Cheers to those who got their smurf on over the weekend at South Street Seaport in New York City, where hundreds of blue-faced, Phrygian cap-wearing participants in Global Smurfs Day “joined dedicated fans in ten other cities to smash the world record for the biggest gathering of Smurfs in 24 hours.” And, for those of you paying attention, smashing a record implies that one existed before. Smurf me.
While the global gathering only amounted to about 4,000 participants, the event fueled nostalgic love for the 80s cartoon characters that were first created in 1956 by Belgian cartoonist Peyo (Pierre Culliford), and this nostalgic gathering is appropriately timed given Sony’s July live-action/animated release of The Smurfs, a film that is destined to enter the canon of Alvin and the Chipmunks and Alvin and the Chipmunks: The Squeakquel as terrible bastardizations of 80’s cartoons that once held a warm place in my heart, only now holding a queasy, visceral, bile-coated section of my esophagus just waiting to be expelled.
I’m not necessarily against the idea of translating the lovable, three-crabapple-high creatures into big screen characters; however, I’m a bit thrown off by the studio’s confusion over their targeted demographic in that it’s rather unclear whether Sony is aiming this debacle at the adults who watched the cartoon as children or contemporary children who may not have experienced the Smurfs. Admittedly, the cartoon was not necessarily innocent. There is a supposed Communist subtext in the original 80s cartoon exhibited through their cooperative lifestyle, in which every Smurf contributes what he or she is best at – not to mention Papa Smurf’s wearing of red trousers. It should be noted, however, that Thierry Culliford, Peyo’s son, has stated in an interview that his father “wasn’t interested in politics at all.” Perhaps Thierry was looking to keep himself from being blacklisted. We’ll never know, but the ideals of cooperation, sharing, and acceptance are valuable tenets to children and reminders to adults.
At the same time, these tenets might appear in the upcoming movie, though the preview plays more on the “smurf patois,” a vernacular that creates a glossolalia of verbs, nouns, and adjectives by substituting them randomly with the word “Smurf.” This is certainly cartoonishly clever when Papa Smurf suggests that they kick back by smurfing down the smurf river on the yellow smurf.
However, the big-screen translation of the cartoon gives us perfunctory, pedestrian, intro-to-screenwriting gems like “I think I just smurfed in my mouth” or “where the smurf are we?” – not to mention the official movie website www.smurfhappens.com. The former euphemizes vomit and the latter “fuck” or “hell.” The final is tackiness masked as clever. Puke and curse words clearly don’t damn a movie to failure, but the studio’s transformation from the cartoonish “smurf patios” into thinly veiled vulgarity to draw a chuckle from younger viewers is rather classless and cheap. Perhaps this is too strong of an indictment, and perhaps Sony was really targeting this film at adults who want to feel nostalgic and watch their childhood Saturday morning companions on the big screen, but this seems rather unlikely given that most adults avoid PG movies, preferring R, and occasionally PG-13 because of the paucity of children – and at times (and I say this loosely) better content. Moreover, the notion that this film could be marketed to both adults and children is paradoxical because – while adults may bring their children to this film – the comedy therein isn’t enough to hook their interest, only their wallet.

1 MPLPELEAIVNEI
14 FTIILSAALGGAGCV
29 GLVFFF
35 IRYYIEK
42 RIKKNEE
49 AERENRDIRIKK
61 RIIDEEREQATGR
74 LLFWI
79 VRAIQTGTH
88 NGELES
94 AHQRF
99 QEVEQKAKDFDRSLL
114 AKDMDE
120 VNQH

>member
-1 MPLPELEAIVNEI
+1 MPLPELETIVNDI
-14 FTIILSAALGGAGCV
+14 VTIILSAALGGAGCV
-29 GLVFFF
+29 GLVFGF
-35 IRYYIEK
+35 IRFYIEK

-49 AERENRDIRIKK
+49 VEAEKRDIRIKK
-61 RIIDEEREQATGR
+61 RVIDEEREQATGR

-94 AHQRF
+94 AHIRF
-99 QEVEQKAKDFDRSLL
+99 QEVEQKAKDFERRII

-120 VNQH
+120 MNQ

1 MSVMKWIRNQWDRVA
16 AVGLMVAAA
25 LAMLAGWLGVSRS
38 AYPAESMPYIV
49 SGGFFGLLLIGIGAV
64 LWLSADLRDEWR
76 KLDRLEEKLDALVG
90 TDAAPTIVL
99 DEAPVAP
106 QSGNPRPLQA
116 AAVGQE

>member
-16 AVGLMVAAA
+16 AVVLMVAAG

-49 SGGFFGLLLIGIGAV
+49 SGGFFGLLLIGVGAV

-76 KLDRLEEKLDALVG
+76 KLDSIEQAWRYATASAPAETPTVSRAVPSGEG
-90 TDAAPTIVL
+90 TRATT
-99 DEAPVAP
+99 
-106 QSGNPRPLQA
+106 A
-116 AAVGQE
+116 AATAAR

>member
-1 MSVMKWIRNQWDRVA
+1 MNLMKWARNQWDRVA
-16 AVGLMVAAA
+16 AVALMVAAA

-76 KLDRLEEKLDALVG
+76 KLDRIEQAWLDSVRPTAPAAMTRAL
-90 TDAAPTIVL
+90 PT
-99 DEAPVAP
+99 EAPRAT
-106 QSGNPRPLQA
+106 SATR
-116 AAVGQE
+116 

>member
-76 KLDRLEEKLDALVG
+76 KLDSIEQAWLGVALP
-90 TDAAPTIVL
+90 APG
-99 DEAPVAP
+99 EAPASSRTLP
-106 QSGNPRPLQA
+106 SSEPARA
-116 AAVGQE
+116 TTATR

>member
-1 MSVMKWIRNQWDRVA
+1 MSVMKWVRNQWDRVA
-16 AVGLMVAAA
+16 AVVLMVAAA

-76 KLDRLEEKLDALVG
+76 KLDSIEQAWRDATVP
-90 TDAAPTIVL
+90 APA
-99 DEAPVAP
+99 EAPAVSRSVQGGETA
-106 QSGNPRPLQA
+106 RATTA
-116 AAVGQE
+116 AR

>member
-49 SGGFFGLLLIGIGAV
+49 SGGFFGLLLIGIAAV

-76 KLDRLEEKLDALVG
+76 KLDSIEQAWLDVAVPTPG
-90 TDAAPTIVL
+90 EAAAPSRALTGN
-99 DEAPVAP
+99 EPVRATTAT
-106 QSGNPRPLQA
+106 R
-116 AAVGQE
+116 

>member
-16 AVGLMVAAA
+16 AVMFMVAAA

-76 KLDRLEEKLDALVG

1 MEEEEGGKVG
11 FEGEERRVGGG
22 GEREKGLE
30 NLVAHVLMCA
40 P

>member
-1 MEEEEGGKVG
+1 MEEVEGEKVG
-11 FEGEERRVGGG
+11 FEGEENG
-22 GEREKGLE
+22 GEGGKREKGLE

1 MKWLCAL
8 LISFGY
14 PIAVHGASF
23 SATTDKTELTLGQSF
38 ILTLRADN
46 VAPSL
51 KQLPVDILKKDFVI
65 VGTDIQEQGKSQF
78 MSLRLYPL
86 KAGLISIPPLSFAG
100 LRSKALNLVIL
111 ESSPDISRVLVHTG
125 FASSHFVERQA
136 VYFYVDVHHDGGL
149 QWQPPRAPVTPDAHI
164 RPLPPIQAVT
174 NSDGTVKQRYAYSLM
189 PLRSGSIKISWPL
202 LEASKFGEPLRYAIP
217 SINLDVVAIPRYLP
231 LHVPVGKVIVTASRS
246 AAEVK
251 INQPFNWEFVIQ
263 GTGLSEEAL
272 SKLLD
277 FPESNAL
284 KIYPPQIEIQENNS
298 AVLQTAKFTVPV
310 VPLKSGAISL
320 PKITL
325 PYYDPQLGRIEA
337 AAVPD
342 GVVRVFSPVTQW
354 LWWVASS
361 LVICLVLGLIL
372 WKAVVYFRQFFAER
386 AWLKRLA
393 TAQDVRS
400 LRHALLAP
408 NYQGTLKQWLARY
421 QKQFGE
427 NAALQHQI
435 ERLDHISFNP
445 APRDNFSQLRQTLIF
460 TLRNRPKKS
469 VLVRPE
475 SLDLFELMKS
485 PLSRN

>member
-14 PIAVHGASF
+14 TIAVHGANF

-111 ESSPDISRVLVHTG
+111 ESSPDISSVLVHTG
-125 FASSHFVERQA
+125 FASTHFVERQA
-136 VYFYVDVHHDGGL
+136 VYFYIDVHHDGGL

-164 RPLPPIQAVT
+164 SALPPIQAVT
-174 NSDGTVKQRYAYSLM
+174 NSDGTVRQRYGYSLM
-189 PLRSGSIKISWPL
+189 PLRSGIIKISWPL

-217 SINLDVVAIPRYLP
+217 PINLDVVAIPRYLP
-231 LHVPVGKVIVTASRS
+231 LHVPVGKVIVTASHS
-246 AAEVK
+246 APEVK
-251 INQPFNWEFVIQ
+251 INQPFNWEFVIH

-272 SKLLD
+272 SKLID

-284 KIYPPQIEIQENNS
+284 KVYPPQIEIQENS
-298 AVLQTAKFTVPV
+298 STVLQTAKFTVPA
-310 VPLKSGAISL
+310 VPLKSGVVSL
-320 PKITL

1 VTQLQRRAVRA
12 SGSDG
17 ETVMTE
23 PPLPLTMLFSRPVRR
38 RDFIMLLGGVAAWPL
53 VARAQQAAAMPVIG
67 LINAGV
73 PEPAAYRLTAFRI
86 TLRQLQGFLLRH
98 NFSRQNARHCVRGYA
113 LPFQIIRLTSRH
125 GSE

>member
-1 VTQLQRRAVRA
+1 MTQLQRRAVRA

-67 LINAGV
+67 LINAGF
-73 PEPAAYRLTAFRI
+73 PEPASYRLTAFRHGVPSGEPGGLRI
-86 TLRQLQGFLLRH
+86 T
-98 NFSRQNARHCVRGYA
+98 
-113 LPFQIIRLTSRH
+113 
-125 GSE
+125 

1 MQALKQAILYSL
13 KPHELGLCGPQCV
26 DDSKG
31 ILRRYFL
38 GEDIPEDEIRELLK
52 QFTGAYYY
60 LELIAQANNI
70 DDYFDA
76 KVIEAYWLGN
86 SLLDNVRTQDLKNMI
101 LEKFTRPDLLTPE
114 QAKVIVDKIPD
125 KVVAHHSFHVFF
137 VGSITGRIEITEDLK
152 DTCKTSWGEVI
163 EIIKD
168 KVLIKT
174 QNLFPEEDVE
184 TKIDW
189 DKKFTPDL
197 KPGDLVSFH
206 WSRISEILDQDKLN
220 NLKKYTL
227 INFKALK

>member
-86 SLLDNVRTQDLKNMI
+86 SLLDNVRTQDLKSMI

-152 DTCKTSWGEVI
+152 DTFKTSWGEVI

What’s more, the film takes liberties with the inclusion of Smurfette, the lone female Smurf who has often been stigmatized as the sole breeder in the community, making her rather, well, sluttish. This was a manufactured subtext of the cartoon —and isn’t really relevant inasmuch as Gargamel is the one who created Smurfette in an attempt to inject chaos in their commune, but it doesn’t work. More importantly, this theory doesn’t really get brought up in conversation until puberty when children of the 80s reflected on their cartoon-watching habits.
However, the film seems to flaunt this sexuality. First by casting Katy Perry as the voice, which isn’t a terrible idea, but her visage automatically cultivates a sexual stigma around Smurfette that would not have been there for the virgin viewer. Second is the parallel drawn between Smurfette and Marylin Monroe, and while younger viewers may not make the initial connection, the sexuality is overt when Smurfette stands over a heating duct, allowing her white skirt to be sensually blown about her torso as her eyes roll back in her head and she releases a giggle while futilely trying to push the fabric down by v-ing her hands over her crotch to avert the eyes of the mutton-chopped Smurf — all with a smile on her face.
Will children make this iconic film connection? Probably not; but, Smurfette will become the sex symbol of the film, opening the door for other sex jokes and fodder like when the same mutton-chopped Smurf experiences the same gust of air only to remark there’s “nothing like a cool breeze in my enchanted forest.” For those of you under the age of 12, his enchanted forest is his ass – his magical (?) hairy ass.
Are sex jokes terrible? Not at all, but when they are used in children’s movies, they represent a lack of creativity and, well, intelligence. The production of this movie feels as if its impetus was caused by a mountain of unsold Smurf dolls, all stuffed with voice chips that originally said “have a smuftastic day!,” only to be replaced with “You smurfed with the wrong person.” (By the by, this is an actual line delivered by Smurfette in the movie. Ah, Hollywood. Why am I not a millionaire yet?)